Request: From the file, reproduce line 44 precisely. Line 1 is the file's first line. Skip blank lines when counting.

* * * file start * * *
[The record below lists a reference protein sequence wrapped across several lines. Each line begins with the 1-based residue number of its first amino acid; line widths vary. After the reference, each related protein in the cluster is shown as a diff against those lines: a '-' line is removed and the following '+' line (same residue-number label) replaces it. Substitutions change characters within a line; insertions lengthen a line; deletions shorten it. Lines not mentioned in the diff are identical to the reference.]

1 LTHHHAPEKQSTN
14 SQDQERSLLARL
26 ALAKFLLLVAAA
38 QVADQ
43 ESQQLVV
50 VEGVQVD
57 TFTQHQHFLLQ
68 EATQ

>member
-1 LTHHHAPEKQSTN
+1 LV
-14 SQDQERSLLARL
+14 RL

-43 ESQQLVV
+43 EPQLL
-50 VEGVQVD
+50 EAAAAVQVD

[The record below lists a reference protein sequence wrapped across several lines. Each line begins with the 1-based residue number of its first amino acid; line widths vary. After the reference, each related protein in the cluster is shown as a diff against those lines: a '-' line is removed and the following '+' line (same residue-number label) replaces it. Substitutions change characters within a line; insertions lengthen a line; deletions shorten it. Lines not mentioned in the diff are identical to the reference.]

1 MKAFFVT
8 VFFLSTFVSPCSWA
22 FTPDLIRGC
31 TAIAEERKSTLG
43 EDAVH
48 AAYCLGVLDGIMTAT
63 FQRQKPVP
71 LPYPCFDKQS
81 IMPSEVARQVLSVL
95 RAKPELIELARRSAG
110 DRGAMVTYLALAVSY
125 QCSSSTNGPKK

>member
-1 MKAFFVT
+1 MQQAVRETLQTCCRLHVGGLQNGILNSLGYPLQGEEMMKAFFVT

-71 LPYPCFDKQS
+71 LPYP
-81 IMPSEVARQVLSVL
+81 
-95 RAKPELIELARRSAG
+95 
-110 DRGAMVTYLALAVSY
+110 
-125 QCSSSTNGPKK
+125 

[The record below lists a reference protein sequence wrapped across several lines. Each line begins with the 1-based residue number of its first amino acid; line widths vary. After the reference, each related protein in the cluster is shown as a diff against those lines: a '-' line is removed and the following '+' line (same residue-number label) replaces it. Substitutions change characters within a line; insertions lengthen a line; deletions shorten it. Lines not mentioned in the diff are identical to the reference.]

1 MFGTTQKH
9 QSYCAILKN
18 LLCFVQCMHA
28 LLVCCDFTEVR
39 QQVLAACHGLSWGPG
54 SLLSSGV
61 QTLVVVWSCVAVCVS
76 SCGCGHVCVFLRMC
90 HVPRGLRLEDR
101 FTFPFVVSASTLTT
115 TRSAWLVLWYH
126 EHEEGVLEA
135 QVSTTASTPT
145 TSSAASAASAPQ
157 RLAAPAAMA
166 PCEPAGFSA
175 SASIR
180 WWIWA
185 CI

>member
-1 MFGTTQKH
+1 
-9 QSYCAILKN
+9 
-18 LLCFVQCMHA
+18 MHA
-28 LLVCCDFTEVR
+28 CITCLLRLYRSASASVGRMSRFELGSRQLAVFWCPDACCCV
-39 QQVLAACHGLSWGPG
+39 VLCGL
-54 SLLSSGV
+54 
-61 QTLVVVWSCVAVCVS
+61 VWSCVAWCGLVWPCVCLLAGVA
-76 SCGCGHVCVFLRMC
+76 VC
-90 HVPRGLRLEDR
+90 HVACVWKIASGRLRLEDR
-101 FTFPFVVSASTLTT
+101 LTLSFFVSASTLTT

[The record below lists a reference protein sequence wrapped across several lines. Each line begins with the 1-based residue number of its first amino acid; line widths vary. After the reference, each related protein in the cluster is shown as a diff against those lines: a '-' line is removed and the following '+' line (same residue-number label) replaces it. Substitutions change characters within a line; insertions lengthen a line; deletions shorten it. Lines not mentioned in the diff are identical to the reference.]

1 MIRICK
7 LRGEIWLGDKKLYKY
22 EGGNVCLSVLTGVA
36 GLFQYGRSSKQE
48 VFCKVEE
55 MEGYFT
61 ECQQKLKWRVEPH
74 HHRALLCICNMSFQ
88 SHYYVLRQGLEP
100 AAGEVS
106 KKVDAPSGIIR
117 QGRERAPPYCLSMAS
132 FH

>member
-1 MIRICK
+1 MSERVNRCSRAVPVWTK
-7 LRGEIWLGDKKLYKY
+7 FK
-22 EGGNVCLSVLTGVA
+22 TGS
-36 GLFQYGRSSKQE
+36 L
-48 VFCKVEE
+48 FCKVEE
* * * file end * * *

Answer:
+125 